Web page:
Beautiful Belmont

Named for its elevated site above panoramic views of the North Downs, Belmont House – literally ‘Beautiful Mountain’ - is an elegant Georgian home with an interesting history and much to offer visitors inside and out.

The gardens are open daily throughout the year and, from April to September, you can book an informative guided tour of the largely unspoilt house on Wednesdays, Saturdays and Sundays.

It’s attached to the village of Throwley, just a short drive from Faversham where the original owner Edward Wilks was storekeeper at Faversham Powder Mill. Mr Wilks built his house in 1769 and later sold it to General Harris, who had been a prominent British Army commander in India. Kent-born Harris, who was later created a Lord, commissioned leading neo-classical architect Samuel Wyatt to rebuild the house incorporating the original building and he also added more land to the estate.

The Harrises held on to the property for five generations, many of them having interesting lives which are reflected in the furnishings and collections in Belmont House.

The third Lord Harris was a governor of Trinidad who commissioned island artist Michel-John Cazabon to paint many watercolours and oils of Trinidad life, 34 of which are displayed in Belmont House.

The 4th Lord Harris was a governor of Bombay, British politician and a superb cricket batsman and fielder. He captained Kent for many years and in 1878 led the England team to Australia for a test match that instigated the Ashes test series. He had his his own pitch at Belmont which has been restored in the last few years and is available to visiting teams.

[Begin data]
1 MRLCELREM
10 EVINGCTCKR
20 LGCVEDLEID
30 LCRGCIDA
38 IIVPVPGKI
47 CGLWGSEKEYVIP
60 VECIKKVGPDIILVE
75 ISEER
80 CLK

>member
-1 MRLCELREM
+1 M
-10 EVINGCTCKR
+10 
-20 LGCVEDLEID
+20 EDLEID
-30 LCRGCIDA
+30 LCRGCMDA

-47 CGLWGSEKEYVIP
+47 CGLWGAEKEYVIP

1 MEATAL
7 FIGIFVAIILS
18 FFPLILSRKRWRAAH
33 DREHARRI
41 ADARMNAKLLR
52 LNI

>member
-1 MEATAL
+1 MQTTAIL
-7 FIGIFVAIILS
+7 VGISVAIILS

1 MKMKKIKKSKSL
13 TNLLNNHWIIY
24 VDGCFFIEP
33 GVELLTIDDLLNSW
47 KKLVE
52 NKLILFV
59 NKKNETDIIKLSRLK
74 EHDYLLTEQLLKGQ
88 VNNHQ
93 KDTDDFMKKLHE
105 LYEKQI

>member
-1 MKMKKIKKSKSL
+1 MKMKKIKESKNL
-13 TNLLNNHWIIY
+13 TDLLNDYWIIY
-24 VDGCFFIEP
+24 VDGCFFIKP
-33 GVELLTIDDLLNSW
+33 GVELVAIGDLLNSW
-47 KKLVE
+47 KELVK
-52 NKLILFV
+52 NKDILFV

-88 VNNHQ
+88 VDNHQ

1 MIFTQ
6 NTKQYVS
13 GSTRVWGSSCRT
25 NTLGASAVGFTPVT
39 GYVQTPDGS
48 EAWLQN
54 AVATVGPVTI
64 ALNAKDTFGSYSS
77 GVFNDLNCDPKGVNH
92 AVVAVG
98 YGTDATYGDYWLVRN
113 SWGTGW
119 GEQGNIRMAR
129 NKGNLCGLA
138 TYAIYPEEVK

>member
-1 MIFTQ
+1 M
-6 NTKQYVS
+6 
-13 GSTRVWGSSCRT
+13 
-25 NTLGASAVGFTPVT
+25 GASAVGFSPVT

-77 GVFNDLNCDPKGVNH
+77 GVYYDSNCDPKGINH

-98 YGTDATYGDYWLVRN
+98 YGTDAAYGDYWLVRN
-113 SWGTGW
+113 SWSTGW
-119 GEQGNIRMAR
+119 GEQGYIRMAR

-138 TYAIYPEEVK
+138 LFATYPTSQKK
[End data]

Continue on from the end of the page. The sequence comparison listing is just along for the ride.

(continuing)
The 5th Lord Harris, who died in 1984 aged 95, was a keen collector of clocks and watches and the founding president of the Antiquarian Horological Society. His collection can be seen at Belmont House, and there are specialist tours on the last Saturday of each month between April – September with horology expert Jonathan Betts, formerly of the National Maritime Museum.

The house is simply laid out and has some fine pieces of furniture. The library still has the bookcases designed by Wyatt, including one which conceals a secret door. The saloon rises to the full height of the house and features underfloor heating introduced by Wyatt. As well as the art and clock collections, there is an armoury collected by several generations of the Harris family and representing their military history.

Outside, the estate runs to more than 3,000 acres including gardens, the cricket pitch, orchards, farmland and woodland. There are a couple of cottages let out for holidays, as is Prospect Tower which was built for the first Lord Harris as a ‘whim’ and later used as a cricket pavilion.

Today the house and grounds are run by a private trust and operated by volunteers and a small team of staff. There are many special events throughout spring and summer including craft workshops, meet-the-gardener, open-air theatre and of course the very popular clock tours.

For full information and booking visit

Posted in: